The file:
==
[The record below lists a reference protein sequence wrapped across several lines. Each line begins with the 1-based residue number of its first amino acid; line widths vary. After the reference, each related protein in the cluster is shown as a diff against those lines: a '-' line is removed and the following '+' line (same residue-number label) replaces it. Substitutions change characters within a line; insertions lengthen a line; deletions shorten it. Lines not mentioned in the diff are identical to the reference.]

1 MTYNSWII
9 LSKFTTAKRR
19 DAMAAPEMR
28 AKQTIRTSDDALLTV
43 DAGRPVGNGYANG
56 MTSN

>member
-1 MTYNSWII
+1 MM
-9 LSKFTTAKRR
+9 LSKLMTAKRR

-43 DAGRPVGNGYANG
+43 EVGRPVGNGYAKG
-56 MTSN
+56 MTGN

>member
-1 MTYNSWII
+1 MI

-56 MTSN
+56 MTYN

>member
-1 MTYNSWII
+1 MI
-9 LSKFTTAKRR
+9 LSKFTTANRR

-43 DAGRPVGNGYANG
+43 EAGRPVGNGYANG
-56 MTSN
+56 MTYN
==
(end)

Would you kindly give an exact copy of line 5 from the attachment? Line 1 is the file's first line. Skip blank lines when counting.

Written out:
28 AKQTIRTSDDALLTV